Editor's viewpoint: Obama and obesity
The First Lady has been effective in pushing through initiatives to try to tackle obesity
Ever since the start of President Obama's first term, his administration has been one of the more purposeful governments in trying to tackle obesity.
Childhood obesity was identified as a key priority from the outset, with the administration setting out to eliminate child obesity within a generation.
Such a statement - and its subsequent work - has marked out this administration from its predecessors, particularly George W. Bush, who had done little on the issue.
It could be argued the present US government has also been more determined than some of its counterparts around the globe. And two announcements last week demonstrate the Obama administration's anti-obesity drive is - even if it hits some bumps in the road - still moving.
On Tuesday (25 February), the US Department of Agriculture and First Lady Michelle Obama announced "school wellness standards", which included measures to ensure "unhealthy" snacks are not marketed at school.
Forty-eight hours later, the US government set out plans to change the Nutrition Facts labels on food and beverages sold in the country, with proposals for new information on areas including added sugar and serving sizes.
The Obama administration has made concerted efforts to try to tackle obesity in the US, not least the First Lady herself and her Let's Move campaign. Not all of the White House's plans have seen the light of the day; for example, proposals to introduce legislation around child-directed food advertising foundered.
However, the current US government's efforts, when compared to others around the world, do stand out.
Campaigners welcomed the latest proposals. The Center for Science in the Public Interest said the US government had made a "strong start" with its plans for the Nutrition Facts label, although it called for changes to the "Dairy Value" criteria, specifically on added sugars and sodium, that underpin the label.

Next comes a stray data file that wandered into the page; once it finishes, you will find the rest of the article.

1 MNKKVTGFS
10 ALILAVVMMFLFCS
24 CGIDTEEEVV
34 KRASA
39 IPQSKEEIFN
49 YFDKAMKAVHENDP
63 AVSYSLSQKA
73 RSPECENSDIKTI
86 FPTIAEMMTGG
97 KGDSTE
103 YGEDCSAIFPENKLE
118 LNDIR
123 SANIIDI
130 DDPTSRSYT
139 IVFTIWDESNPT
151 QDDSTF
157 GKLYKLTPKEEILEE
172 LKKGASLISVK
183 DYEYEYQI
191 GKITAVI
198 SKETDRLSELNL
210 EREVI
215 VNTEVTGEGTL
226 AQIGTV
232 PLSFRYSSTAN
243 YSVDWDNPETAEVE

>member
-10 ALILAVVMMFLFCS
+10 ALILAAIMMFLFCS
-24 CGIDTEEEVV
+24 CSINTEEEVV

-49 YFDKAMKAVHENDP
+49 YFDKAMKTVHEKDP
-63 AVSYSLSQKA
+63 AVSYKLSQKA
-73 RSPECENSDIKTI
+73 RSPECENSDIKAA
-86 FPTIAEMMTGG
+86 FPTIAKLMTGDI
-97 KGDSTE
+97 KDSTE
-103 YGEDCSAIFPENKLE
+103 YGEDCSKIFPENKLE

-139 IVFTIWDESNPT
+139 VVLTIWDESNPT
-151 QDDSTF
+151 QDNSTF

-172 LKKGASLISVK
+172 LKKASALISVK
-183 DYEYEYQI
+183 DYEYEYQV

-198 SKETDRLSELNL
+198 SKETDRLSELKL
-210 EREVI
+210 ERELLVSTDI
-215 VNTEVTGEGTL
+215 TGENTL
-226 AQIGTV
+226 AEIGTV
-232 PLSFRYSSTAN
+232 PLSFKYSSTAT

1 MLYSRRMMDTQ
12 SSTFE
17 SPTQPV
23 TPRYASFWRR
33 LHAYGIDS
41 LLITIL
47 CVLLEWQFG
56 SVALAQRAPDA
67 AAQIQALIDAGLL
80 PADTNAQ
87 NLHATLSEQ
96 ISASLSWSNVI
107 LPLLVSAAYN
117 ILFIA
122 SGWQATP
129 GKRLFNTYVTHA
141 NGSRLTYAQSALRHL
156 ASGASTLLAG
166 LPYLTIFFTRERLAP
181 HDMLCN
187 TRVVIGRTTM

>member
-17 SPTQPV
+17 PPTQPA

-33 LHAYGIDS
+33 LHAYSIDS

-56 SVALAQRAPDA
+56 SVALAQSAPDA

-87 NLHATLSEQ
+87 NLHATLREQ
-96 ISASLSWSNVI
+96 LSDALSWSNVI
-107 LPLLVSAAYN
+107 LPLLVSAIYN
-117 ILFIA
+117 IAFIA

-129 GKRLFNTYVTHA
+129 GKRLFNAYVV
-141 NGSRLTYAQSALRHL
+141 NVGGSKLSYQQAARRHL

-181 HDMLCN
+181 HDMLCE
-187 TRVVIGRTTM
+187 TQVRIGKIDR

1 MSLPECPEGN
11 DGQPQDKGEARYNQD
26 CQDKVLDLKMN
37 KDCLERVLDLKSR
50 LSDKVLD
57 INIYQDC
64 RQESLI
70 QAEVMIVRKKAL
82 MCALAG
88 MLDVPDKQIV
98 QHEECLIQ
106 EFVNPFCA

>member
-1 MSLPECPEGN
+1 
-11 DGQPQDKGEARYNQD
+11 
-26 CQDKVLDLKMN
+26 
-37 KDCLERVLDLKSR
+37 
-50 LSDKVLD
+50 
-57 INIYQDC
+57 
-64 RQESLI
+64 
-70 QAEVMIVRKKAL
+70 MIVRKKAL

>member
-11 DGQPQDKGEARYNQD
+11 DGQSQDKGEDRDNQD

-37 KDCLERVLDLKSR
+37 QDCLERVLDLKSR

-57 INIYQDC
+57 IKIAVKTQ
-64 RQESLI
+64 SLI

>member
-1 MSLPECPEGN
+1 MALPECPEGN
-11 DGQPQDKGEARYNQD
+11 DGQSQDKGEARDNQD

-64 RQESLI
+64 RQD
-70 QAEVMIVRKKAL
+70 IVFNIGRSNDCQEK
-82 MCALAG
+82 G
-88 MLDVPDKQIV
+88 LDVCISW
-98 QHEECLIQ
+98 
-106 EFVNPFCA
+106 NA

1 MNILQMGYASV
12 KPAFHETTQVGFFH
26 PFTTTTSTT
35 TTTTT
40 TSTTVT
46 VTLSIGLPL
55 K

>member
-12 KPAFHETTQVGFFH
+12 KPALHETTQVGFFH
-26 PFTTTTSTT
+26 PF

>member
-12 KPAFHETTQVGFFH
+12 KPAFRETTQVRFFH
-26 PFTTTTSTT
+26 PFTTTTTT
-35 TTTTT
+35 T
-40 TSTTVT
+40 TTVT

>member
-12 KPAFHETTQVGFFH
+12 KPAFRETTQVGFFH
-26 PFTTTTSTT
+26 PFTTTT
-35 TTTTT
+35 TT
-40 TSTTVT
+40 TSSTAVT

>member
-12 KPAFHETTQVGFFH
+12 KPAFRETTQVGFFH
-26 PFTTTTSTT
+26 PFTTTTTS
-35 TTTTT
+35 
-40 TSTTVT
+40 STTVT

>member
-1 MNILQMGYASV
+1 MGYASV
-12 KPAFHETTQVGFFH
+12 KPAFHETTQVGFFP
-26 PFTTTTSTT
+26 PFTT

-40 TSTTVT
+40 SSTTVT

The industry, of course, could baulk at some of the proposals for the Nutrition Facts label. The changes emphasising, for instance, added sugar could cause some furrowed brows in boardrooms. Should the changes be enacted (the proposals will be open for public comment for 90 days), they will likely raise costs for manufacturers, not just in the new labelling but also reformulation.
However, the CSPI's comments indicate the US government's latest efforts to tackle obesity are measured. The consumer watchdog, after all, wanted the administration to make more changes to the Nutrition Facts label than have been set out.
The Obama administration, including the First Lady, has sought to reach out to industry. On Thursday, Michelle Obama wrote an op-ed in The Wall Street Journal that said "every business in America needs to dig deeper" to tackle obesity but which also sought to praise the industry for its endeavours. She highlighted Wal-Mart's work on the pricing of fruit and veg and Disney's decision to remove ads for junk food from children's programming.
Some may argue the Obama administration has done less on obesity than it set out to do. There are critics of, for example, Facts Up Front, the industry-devised front-of-pack nutrition labels. The CSPI has called the labels a "joke" and wants the US government to design compulsory FOP labels.
However, in all, the Obama administration's work to tackle the problem while getting significant parts of the industry on board should be praised.
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